Detailed workflow and post-processing of the raw reads is described in Dukowic-Schulze et al. (2014b). For small RNA reads, GSNAP (Genomic Short-read Nucleotide Alignment Program) was used for alignment (Wu and Nacu, 2010) to the reference genome, allowing no more than five matching loci with the same score for each read in the genome. Later, we allowed up to 85 matching loci, the highest value possible for successfully computing all samples. In order to perform sRNA analysis with ShortStack (Axtell, 2013), the small RNA-seq data was aligned with its accompanying alignment tool “butter” (Bowtie utilizing iterative placement of repetitive small RNAs; Johnson et al., 2016). Consistent with our RNA-seq data, we used RefGen_v2 of the B73 maize reference genome for all alignments. In the case of bisulfite-converted DNA from B73 samples, methylated cytosine and their contexts (CG, CHG, CHH) were extracted with Bismark Bisulfite Mapper (Krueger and Andrews, 2011), as described in Dukowic-Schulze et al. (2014b). For that, paired-end FASTQ reads were used as input with quality encoding set to PHRED 33 and BOWTIE2 was the choice of aligner. For alignments, the maximum number of mismatches permitted was set to 1 bp, seed length was set to 28 bp and minimum and maximum insert size for valid paired-end alignments was set to 0 and 500 bp, respectively. SAMtools was used, and the alignment output was in SAM format. To make the data suitable for downstream analysis, BED (Browser Extensible Data) files of the methylation percentage per 100 bp tile were generated for each sample and context by using a database and tailored database queries.
SAMtools (Li et al., 2009) was used via the Unix command line to extract data from BAM alignment files for the production of Excel graphs for size distribution, read mapping, and genomic feature overlap. Aligned reads were visualized with IGV (Integrative Genomics Viewer, Broad Institute; Robinson et al., 2011), with improved calculation and displaying facilitated by created TDF files. Exaggerated background read reduction for diverse downstream analyses, including phasiRNA loci determination, was achieved by removing reads from any loci with less than two RPM (reads per million). Coverage plots and correlation heat map were computed using BEDTOOLS (Quinlan, 2014) and graphed using the R Statistical Program. Coverage plots are used to average e.g., DNA methylation percentage or the proportion of a feature presence over multiple loci. For example, if 100 loci of interest are analyzed for their overlap with annotated genes, and 80 of them do overlap, the coverage plot y-value at the start or mid of the loci is 80%; however, since not all loci or hit genes have the same length, the percentage decreases when proceeding on the y-axis. For effects of sRNAs in trans, differential expression of miRNAs was tackled by generating read counts for miRBase (Griffiths-Jones, 2006) entries for maize with our initial GSNAP alignment, and also by running ShortStack analysis with a flagfile which included known miRNA gene loci. BLASTN (task blastn-short) algorithm from the NCBI BLAST+ suite (Camacho et al., 2009) was run via Unix Command Line to check whole sRNA cluster regions annotated by ShortStack as miRNA against miRNAs listed in the miRBase database. The resulting short miRNA sequences were checked directly online against miRBase with SSEARCH parameters. Target gene prediction for putative miRNAs was performed with psRNATarget (Dai and Zhao, 2011). For the effect of sRNAs in cis, all genes overlapping sRNA clusters identified by ShortStack were analyzed for overlaps between samples via BioVenn (Hulsen et al., 2008) and Venny (Oliveros, 2007), and subjected to GO (Gene Ontology) annotation via AgriGO (Du et al., 2010). Examination of differentially expressed sRNA loci was done using ShortStack in count mode (Axtell, 2013), and the Bioconductor DEseq package for R (Anders and Huber, 2010).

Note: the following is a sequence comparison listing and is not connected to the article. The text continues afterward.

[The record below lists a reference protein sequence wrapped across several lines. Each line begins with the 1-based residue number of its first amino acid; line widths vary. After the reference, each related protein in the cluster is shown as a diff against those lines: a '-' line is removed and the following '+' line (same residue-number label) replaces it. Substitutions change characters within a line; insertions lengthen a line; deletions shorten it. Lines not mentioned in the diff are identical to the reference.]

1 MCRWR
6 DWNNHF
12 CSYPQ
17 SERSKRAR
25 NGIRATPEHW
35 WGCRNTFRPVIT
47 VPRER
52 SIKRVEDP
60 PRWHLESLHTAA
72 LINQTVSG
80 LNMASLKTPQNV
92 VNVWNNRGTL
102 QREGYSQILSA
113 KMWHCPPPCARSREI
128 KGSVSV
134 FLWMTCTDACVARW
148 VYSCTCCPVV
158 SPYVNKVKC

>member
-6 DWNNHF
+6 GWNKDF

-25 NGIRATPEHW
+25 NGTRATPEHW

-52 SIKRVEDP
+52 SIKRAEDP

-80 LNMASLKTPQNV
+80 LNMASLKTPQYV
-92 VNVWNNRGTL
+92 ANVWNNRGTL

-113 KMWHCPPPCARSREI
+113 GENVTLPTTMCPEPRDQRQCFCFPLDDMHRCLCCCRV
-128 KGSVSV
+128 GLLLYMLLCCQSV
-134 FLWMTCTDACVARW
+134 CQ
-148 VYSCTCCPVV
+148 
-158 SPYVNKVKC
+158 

Expression Profiles of sRNA Pathway Components and sRNAs in Meiocytes
Small RNAs differ in their biogenesis and function, and originally there was a clear distinction between miRNAs which act in trans and siRNAs (i.e., nat-siRNA and hc-siRNAs) which act in cis (Figure 1A). Plant-specific secondary sRNAs, i.e., tasiRNAs and reproductive phasiRNAs, added a new category – they have no discerned targets or targets in trans and are triggered by miRNAs (Figure 1A). We previously reported the characterization of mRNA-seq data obtained from isolated maize meiocytes via polyA selection and Illumina sequencing (Dukowic-Schulze et al., 2014a), and now have exploited this data further to examine the expression of genes in sRNA pathways. The maize inbred line B73 we study is widely used in genetic studies as well as for hybrid breeding, and an assembled reference genome is available. We extended our analysis by adding the transcriptome of CML228, a tropical maize inbred line. Here, we looked at the normalized expression of the putative maize genes for Dicer-like proteins, Argonaute proteins and RNA-dependent RNA polymerases as mainly identified by Qian et al. (2011). The two instances where isolated meiocytes showed the highest gene expression between the examined samples are Rdr1 and Ago18a (Figure 1B). In far more cases, the highest expression is in whole anthers followed by meiocytes, e.g., for Dcl3b, Rdr2/Mop1, Ago1d, Ago4d/Ago104/Ago9, Ago5c, and especially Ago18b/c which is almost exclusively specific to the male reproductive organ, confirmed by our own data from the second inbred line, CML228 (Figure 1B), as well as previous reports for B73 easily visualized via the eFPBrowser1 (data from Sekhon et al., 2011; Downs et al., 2013).